More Than God

When I was a kid I would often go fishing with my dad. Our fishing trips usually started at the tackle shop. For a little boy, a tackle shop is a nearly magical place filled with colorful lures, live bait, and trophy fish mounted on the wall. Everything in the store had the ability to send me into daydreams of landing a monster bass or record catfish. As a child I thought the heights of fame included having one’s picture on the wall at Randy’s Bait & Tackle. When we went fishing, we usually used live bait, specifically minnows. We had this round Styrofoam bucket that would get filled at the tackle shop with bait. The way these little fish darted to and fro was captivating. I would scoop one out with the dip net, hook it to my line, and then cast it into the lake with all my hopes and dreams of impending Bait & Tackle shop fame.

One the earliest times that we went fishing together, I thought I’d be extra helpful. My dad was putting together a few things and told me to keep an eye on the bait. I got to thinking (a dangerous endeavor, I assure you), if one minnow was bait for a big fish, then a lot of minnows would be bait for a lot of big fish. So, while my dad was rigging up the other rods, I began scooping up the minnows and tossing them into the lake. I was nearly done with emptying the bucket when my dad realized what I had done. He was, well, less than enthusiastic and supportive toward my innovative strategy.

What was the problem? Primarily, I was trying to be more helpful than required. I was told to keep an eye on the bait. I thought I’d be more helpful than instructed and I ended up making our fishing trip very short. It was a well-intended error; but, it was an error nonetheless.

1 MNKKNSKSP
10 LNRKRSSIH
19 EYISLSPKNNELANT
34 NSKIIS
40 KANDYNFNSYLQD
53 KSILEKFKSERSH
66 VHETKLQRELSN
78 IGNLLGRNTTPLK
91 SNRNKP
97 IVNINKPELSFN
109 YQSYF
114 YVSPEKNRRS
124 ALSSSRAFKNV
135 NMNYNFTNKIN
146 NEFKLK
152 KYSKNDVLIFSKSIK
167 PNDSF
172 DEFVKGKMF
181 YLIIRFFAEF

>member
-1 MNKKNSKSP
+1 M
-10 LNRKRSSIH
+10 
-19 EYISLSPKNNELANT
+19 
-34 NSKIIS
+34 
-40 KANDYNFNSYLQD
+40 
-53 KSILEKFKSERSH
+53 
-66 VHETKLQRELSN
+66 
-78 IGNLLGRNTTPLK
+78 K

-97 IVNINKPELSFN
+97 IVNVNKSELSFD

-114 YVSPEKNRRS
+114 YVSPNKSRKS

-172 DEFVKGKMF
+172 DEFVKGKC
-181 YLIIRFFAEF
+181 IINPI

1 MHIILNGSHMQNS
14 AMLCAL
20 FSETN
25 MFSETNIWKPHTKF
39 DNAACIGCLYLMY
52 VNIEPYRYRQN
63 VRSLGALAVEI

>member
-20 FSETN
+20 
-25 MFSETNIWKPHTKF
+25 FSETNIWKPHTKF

Sometimes we can try to be more than instructed. We can try to be more gracious than God. We can try to be more loving than God. We can try to be wiser than God. I believe this is an error that I, and many others in the church, continue to make. Our reasoning why may seem like common-sense. But is that common-sense more informed by our culture than by the Word of God? Is it prompted by social pressures and issues more than God’s Word? Even if it comes from a place of good intentions, trying to be more than God is a sign that we believe God is insufficient. In the church, we’d seldom ever admit to this because we know better than to actually say God is insufficient. But frequently, our actions betray our confession.

How do we attempt to be more gracious than God? We’ve all read those parts of Scripture that run very counter to today’s popularly received wisdom. “Wives submit to your husbands, as to the Lord” (Eph 5:22). Surely Paul didn’t really mean that. Surely God doesn’t actually instruct wives to literally submit to their husbands. Our modern conceptions of gender equality (which has less to do with “equality,” per se, and more to do with a sameness of identity, purpose, and roles) bristle at this thought. And in this conflict, we are tempted to re-interpret the passage or apply it in such a way as to make God seem more gracious than he appears to our modern eyes. We have taken the plain and received meaning of the text and made God more gracious than he is because we have determined that God’s grace is insufficient.